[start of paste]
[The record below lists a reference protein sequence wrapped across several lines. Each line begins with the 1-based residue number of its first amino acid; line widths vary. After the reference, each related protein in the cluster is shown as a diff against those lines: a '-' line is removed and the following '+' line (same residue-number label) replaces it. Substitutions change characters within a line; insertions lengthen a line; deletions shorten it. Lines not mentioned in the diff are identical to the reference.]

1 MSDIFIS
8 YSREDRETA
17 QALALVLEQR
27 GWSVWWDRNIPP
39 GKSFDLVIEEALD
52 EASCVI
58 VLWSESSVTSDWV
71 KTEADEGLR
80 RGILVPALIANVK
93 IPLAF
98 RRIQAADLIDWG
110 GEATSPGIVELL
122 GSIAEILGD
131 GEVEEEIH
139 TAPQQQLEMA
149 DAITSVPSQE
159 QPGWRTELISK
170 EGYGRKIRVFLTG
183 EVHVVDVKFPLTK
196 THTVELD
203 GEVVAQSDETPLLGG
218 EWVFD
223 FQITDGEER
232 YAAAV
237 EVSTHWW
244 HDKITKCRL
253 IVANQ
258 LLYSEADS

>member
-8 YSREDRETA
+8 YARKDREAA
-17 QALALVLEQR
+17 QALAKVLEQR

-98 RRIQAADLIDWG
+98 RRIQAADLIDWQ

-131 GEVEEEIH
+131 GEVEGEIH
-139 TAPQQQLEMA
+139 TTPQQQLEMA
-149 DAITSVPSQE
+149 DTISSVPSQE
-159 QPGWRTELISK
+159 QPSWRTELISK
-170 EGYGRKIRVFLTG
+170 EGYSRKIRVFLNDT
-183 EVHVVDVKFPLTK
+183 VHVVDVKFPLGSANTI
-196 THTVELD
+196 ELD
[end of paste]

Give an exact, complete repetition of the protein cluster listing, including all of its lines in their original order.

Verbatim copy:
[The record below lists a reference protein sequence wrapped across several lines. Each line begins with the 1-based residue number of its first amino acid; line widths vary. After the reference, each related protein in the cluster is shown as a diff against those lines: a '-' line is removed and the following '+' line (same residue-number label) replaces it. Substitutions change characters within a line; insertions lengthen a line; deletions shorten it. Lines not mentioned in the diff are identical to the reference.]

1 MSDIFIS
8 YSREDRETA
17 QALALVLEQR
27 GWSVWWDRNIPP
39 GKSFDLVIEEALD
52 EASCVI
58 VLWSESSVTSDWV
71 KTEADEGLR
80 RGILVPALIANVK
93 IPLAF
98 RRIQAADLIDWG
110 GEATSPGIVELL
122 GSIAEILGD
131 GEVEEEIH
139 TAPQQQLEMA
149 DAITSVPSQE
159 QPGWRTELISK
170 EGYGRKIRVFLTG
183 EVHVVDVKFPLTK
196 THTVELD
203 GEVVAQSDETPLLGG
218 EWVFD
223 FQITDGEER
232 YAAAV
237 EVSTHWW
244 HDKITKCRL
253 IVANQ
258 LLYSEADS

>member
-8 YSREDRETA
+8 YARKDREAA
-17 QALALVLEQR
+17 QALAKVLEQR

-98 RRIQAADLIDWG
+98 RRIQAADLIDWQ

-131 GEVEEEIH
+131 GEVEGEIH
-139 TAPQQQLEMA
+139 TTPQQQLEMA
-149 DAITSVPSQE
+149 DTISSVPSQE
-159 QPGWRTELISK
+159 QPSWRTELISK
-170 EGYGRKIRVFLTG
+170 EGYSRKIRVFLNDT
-183 EVHVVDVKFPLTK
+183 VHVVDVKFPLGSANTI
-196 THTVELD
+196 ELD